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Eminently noble

When it comes to detecting neutrinos or particles of dark matter, four noble elements--helium, neon, argon, and xenon--stand out for their standoffishness.

Eminently noble

When it comes to detecting neutrinos or particles of dark matter, four noble elements—helium, neon, argon, and xenon—stand out for their standoffishness.


Illustration: Sandbox Studio


Like the beckoning glow of neon signs in the night, the noble gases hold an irresistible allure for researchers. Shimmering and scintillating, these elitists of the periodic table have properties that seem custom-made for scientists on the track of dark matter particles or nearly undetectable neutrinos.

We’re most familiar with these elements in their gaseous, room-temperature forms. Helium fills party balloons and turns voices squeaky when inhaled; neon gas, along with other gases that glow in different colors, fills the glass tubing of neon signs. Lined up along the right edge of the periodic chart, helium, neon, argon, krypton, xenon, and radon are known as noble gases for their standoffish refusal to interact with their proletarian neighbors. Unlike the atoms of most elements, each noble atom keeps to itself, refusing to share electrons and form chemical bonds with other atoms.

When noble gases are chilled to liquid form, their inert, arms-length nature becomes a real advantage. Purified and poured into a particle detector, they give off flashes of light when particles pass through them. They also allow the trails of electrons left by charged particles to drift unimpeded toward the electrodes that wait to record them.

“They’re very nice materials for many reasons,” says Stephen Pordes, who works on R&D for noble-liquid detectors at Fermilab. “This technology is ripe for exploiting, and there are many active programs.” But, Pordes says, many technical challenges remain. His work is cut out for him; harnessing the unique properties of these elements is no easy task.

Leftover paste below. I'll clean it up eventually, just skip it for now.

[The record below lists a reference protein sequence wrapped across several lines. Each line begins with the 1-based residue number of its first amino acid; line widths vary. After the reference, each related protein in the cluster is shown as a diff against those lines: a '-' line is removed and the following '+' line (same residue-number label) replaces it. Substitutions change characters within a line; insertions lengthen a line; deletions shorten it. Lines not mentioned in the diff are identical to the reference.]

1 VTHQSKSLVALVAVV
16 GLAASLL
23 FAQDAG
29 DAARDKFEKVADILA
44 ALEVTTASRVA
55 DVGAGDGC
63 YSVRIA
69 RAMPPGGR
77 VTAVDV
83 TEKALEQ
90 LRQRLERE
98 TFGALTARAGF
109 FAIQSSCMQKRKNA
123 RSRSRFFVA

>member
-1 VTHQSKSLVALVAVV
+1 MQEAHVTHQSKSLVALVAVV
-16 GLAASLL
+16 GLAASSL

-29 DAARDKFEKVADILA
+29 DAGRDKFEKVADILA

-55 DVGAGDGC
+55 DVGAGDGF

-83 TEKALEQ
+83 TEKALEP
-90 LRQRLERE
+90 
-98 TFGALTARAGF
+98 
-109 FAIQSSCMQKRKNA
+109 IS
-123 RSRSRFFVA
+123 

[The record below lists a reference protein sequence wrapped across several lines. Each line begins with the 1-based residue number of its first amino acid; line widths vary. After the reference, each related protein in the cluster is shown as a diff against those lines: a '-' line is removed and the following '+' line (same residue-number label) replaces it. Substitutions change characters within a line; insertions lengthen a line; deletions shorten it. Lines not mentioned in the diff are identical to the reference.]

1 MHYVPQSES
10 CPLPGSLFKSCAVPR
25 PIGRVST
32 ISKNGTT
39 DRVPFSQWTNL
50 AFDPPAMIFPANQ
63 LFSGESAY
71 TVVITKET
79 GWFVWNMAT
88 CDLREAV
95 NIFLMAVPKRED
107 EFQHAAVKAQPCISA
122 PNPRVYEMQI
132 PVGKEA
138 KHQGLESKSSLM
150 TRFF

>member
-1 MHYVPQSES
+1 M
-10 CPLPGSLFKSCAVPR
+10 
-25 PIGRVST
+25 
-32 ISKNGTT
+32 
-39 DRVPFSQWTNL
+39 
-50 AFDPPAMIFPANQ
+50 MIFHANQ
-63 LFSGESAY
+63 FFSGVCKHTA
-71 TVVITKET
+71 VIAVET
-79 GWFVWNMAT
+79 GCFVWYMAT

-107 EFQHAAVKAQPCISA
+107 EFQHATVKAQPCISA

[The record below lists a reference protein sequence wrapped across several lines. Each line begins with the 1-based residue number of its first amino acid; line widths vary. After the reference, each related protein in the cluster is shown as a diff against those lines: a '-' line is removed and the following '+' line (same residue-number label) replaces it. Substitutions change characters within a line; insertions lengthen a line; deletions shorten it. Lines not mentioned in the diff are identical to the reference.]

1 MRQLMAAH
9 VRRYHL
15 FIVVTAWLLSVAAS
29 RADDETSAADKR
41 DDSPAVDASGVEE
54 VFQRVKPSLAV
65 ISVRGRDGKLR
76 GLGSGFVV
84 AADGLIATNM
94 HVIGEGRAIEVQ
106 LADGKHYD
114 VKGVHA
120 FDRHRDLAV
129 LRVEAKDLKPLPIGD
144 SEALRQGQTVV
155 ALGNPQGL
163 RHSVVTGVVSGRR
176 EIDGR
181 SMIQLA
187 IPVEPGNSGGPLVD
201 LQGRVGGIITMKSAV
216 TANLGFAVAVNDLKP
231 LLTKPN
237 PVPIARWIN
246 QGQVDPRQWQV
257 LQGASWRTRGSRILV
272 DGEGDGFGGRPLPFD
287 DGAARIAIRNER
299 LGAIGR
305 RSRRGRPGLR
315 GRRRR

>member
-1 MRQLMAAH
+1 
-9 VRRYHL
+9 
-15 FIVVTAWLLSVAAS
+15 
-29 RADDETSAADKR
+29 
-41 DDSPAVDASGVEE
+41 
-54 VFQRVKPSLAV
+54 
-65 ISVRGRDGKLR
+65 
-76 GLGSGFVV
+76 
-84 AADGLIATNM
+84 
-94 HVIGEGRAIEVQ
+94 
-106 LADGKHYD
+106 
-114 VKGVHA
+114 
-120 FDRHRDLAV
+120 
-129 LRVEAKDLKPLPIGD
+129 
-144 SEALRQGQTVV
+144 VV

“Argon is a wonderful material,” says Stephen Pordes, who develops noble-liquid detectors at Fermilab.
Photo: Reidar Hahn, Fermilab


Helium, the second-lightest element after hydrogen, is already a familiar presence in high-energy physics laboratories. It remains liquid when chilled to almost absolute zero, making it an ideal coolant for superconducting magnets in Fermilab’s Tevatron collider and the giant Large Hadron Collider in Europe, as well as in smaller superconducting magnets used in MRI scanners. At those ultralow temperatures, superconducting wires allow electrical current to flow with no resistance and virtually 100 percent efficiency.

Helium’s lightweight nature is what attracted Debbie Harris and her colleagues. Their experiment at Fermilab, MINERνA, studies how the ghostly particles known as neutrinos act when they encounter elements that are very heavy or very light. Its detector contains a stack of materials— liquid helium, lead, graphite, and steel— that offer a veritable playground of environments where a beam of neutrinos can interact.

“In lead and other heavy elements, the nucleus is made up of lots of protons and neutrons, and they all interact with each other,” says Harris. “In helium, the nucleus only contains two protons and two neutrons. This allows us to study the interaction between a neutrino and a proton or neutron while there are very few other interactions.”


Other researchers bring in the big boys of the noble family. Argon, which makes up 1 percent of the air we breathe, is particularly useful for large-scale experiments. Released as a side product of industrial oxygen purification, argon gas is relatively easy and inexpensive to obtain and has a multitude of applications. Argon lasers have proved useful for electronics manufacturing and retinal surgery, and the gas’s intrinsic inertness helps insulate double-paned windows and protect wine from oxygen.